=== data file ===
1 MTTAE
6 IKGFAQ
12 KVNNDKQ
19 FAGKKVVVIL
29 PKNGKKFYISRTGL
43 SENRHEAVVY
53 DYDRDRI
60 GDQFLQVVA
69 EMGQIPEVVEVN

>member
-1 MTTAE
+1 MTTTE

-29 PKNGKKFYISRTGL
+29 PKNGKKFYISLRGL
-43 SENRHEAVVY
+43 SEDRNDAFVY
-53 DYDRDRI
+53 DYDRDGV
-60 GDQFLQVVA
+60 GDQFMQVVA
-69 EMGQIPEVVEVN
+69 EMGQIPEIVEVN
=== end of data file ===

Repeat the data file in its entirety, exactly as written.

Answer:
1 MTTAE
6 IKGFAQ
12 KVNNDKQ
19 FAGKKVVVIL
29 PKNGKKFYISRTGL
43 SENRHEAVVY
53 DYDRDRI
60 GDQFLQVVA
69 EMGQIPEVVEVN

>member
-1 MTTAE
+1 MTTTE

-29 PKNGKKFYISRTGL
+29 PKNGKKFYISLRGL
-43 SENRHEAVVY
+43 SEDRNDAFVY
-53 DYDRDRI
+53 DYDRDGV
-60 GDQFLQVVA
+60 GDQFMQVVA
-69 EMGQIPEVVEVN
+69 EMGQIPEIVEVN